Third - the actual profit margin Exxon is 11% - and Microsoft is 32%, which one is 'raping the consumer'? (Source: http://www.gravmag.com/oil.html)

Fourth - Because of environmental pressures, no new refineries have been built in the US for many years. If people are totally torched about high gas prices - start your own refinery! Enjoy all the 'free money' that Exxon enjoys.

Steve (Exxon stockholder...)

Red_Chili
04-18-2008, 02:34 PM
What gets me is that the 3/4 and 1 ton trucks that are diesel are almost a wash to the gas versions now. ...My '04 Powerchoke got 14mpg, stock, lifted, in town, highway, it did not matter. What happened to the diesel trucks that got 18-22mpg years ago?

My '97 Powersmoke got 17mpg.
They got bigger. Because we wanted to buy bigger (on average. I am an outlier...:lmao:).

Give me a turbo diesel '85 4Runner and I'll stop complaining! :hill:

treerootCO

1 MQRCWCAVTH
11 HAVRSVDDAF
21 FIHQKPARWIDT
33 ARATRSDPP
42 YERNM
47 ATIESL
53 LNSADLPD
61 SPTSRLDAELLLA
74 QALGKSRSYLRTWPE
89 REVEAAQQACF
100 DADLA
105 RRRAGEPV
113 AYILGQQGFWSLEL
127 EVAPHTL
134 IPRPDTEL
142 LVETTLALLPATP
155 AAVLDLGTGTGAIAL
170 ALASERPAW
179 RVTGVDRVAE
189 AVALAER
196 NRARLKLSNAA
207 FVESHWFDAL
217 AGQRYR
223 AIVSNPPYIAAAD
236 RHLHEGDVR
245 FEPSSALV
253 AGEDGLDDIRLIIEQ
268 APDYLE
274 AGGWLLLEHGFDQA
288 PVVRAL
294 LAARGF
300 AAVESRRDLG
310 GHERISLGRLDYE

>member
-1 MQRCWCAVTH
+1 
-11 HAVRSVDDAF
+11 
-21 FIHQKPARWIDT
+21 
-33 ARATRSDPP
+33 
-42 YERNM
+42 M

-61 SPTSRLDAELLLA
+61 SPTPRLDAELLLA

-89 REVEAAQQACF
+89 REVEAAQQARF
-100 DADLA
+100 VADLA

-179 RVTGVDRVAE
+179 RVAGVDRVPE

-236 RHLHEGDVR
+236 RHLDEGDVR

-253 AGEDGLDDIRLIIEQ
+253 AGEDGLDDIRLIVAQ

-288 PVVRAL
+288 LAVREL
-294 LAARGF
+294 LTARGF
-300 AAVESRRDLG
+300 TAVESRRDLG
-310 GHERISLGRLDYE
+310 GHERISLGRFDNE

04-18-2008, 02:48 PM
My view of inflation:

What really gets me is that when I was younger, my grandma gave me $50. In my world, you could buy anything for $50 bucks. I think if you gave your kids $50 dollars these days, they would look at you funny. $5 or $10 bucks was an insane amount, $50 was unreal. The more experienced folks need to be careful not to show your age on this one.

My Duramax gets 23mpg if you keep it under 55. 17mpg if you drive 56 and up

Evrgrnmtnman
04-18-2008, 11:52 PM
Sounds like as good 4wheelers that we are. Maybe "Share a Ride" on the trails or "HOV" lanes on the trail as well. No single drivers..sorry. Has anyone bought a hybrid rockcrawler lately? There is no oil shortage.....this is nothing more than future traders driving up the prices.

Red_Chili
04-19-2008, 03:49 PM
Well, dunno bout that. There are definite supply constraints and more and more consumers (India and China, then Russia, then ???). The futures traders are able to bid up futures contracts only because of anticipated real shortfalls, gasoline inventories going down, etc. It is speculative, but there is a reality component - it is not just made up out of whole cloth.

DaveInDenver
04-19-2008, 05:09 PM